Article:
Materials and Methods
The study was approved by the Research Ethic Committee of Shandong University Dental School (protocol number 2014068, Jinan, China). The parents or guardians of all the subjects received information about the procedure including the possible damage from CBCT radiation and signed the written informed consent form. The individual in this manuscript has given written informed consent (as outlined in PLOS consent form) to publish these case details.
The CBCT records of 60 patients (28 girls and 32 boys) were collected from the Department of Orthodontics, School of Dentistry, Shandong University and Department of Stomatology, Qilu Hospital of Shandong University during 2012–2014. All the patients were in the growth period with Class III malocclusion and maxillary skeletal deficiency. The PE group included 30 growing patients who had completed PE treatment (14 girls and 16 boys). The mean age of the T1 group was 9.56±0.22 years. The mean age of the T2 group was 10.32±0.33 years. The control group (14 girls and 16 boys, mean age 10.41±0.42 years) was selected to match with PE group by the age, gender and growth condition. The growth conditions include height, bone age, body weight and BMI.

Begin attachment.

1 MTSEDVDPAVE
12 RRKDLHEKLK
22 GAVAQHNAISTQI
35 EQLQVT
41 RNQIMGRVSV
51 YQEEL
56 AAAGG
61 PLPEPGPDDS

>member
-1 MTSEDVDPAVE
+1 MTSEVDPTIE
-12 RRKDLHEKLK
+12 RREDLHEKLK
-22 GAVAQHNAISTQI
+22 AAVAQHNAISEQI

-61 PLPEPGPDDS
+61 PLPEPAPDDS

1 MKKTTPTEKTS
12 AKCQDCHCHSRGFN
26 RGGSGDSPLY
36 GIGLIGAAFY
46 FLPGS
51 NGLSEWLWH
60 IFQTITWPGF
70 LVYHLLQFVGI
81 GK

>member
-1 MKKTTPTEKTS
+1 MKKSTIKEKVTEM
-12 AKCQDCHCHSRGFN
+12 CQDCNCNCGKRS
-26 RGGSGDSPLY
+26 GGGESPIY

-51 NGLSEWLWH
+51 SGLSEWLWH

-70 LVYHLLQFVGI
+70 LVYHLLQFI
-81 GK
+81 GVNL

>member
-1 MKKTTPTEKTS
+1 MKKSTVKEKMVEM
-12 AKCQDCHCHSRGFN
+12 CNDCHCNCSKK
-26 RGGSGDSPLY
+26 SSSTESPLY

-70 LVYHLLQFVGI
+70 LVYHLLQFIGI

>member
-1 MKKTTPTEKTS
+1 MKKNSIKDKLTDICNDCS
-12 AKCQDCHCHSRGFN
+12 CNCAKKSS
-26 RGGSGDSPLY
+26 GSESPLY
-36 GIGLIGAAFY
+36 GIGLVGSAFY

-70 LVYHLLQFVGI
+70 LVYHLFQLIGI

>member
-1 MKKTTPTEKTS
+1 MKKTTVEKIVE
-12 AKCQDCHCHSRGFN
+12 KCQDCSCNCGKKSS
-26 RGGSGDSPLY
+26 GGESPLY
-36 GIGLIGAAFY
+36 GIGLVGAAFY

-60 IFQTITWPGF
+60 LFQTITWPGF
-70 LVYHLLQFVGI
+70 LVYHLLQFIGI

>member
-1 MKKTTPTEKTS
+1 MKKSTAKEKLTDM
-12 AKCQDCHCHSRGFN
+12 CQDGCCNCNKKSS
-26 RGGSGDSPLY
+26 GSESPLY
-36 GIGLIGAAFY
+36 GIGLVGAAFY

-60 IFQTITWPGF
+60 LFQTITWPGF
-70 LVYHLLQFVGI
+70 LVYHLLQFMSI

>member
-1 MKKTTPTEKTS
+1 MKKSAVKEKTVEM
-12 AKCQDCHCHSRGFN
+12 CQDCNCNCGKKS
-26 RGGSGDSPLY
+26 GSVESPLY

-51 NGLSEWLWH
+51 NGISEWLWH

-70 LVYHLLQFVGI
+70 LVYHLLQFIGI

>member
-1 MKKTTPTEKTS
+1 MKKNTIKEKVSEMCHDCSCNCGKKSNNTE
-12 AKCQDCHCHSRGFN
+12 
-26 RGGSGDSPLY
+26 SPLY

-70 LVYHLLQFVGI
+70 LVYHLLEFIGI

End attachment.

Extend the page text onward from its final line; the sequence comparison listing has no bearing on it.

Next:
All the patients were selected based on the following criteria:
- At a prepubertal stage of skeletal maturity. The skeletal maturation age was assessed using their hand-wrist radiographs and the vertebral maturation method .
- Class III molar relationship and anterior crossbite in late mixed or early permanent dentition.
- Skeletal Class III malocclusion with maxillary deficiency. The ANB angle was between 0° and -4°, SNA <78.8°, A-NP<0 mm, Wits appraisal was -2 mm or less.
- No mandibular forward functional displacement.
- No other congenital anomalies, facial neoplasms, potential airway abnormalities or previous orthodontic treatment.
Protraction headgear combined with rapid expansion